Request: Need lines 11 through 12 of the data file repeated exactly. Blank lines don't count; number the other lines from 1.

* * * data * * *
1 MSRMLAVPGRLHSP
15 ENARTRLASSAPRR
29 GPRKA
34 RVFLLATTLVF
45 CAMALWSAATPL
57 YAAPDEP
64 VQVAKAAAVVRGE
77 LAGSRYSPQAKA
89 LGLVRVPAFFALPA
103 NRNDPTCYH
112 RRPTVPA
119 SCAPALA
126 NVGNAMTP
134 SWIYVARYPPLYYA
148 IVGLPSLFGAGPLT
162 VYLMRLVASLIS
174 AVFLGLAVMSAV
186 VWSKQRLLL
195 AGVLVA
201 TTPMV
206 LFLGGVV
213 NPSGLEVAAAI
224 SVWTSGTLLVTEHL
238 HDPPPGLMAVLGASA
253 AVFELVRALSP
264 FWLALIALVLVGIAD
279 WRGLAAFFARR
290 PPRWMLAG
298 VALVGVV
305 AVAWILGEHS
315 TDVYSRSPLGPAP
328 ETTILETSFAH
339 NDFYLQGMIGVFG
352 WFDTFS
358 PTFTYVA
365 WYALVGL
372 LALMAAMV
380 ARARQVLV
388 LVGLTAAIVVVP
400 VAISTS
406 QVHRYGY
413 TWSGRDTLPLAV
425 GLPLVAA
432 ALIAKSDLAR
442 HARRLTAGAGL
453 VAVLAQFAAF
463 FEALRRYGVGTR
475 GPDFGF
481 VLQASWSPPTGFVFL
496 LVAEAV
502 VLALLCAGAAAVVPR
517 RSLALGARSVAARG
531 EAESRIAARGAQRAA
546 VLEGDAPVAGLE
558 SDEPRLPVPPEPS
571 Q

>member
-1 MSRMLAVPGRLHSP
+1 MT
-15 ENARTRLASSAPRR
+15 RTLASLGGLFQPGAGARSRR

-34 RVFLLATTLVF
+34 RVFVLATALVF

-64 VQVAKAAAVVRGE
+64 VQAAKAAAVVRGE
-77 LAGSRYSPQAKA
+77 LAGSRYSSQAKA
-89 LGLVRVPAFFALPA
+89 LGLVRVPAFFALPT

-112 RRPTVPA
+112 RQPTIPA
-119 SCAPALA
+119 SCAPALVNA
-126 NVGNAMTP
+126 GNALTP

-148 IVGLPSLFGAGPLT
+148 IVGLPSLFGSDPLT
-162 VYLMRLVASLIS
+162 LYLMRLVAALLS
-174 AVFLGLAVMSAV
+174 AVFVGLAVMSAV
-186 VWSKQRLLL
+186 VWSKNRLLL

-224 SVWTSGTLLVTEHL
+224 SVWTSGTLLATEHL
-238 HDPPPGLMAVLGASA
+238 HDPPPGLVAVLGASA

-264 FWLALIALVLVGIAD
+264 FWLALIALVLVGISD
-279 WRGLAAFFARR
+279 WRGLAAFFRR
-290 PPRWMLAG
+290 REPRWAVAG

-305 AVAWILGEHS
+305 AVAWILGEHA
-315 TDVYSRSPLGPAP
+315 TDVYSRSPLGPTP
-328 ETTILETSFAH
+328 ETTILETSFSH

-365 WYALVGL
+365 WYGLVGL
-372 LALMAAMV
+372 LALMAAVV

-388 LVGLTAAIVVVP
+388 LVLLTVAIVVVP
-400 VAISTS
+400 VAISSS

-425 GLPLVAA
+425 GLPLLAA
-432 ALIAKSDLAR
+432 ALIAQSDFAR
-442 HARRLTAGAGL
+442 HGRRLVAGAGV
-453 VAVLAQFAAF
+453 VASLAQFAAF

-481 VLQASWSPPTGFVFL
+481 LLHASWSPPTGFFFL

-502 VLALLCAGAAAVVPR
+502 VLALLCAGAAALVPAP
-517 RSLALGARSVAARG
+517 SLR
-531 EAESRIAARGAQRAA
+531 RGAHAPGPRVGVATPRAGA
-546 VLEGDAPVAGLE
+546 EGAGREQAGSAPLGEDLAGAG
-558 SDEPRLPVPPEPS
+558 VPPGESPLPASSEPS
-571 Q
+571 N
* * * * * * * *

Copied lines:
112 RRPTVPA
119 SCAPALA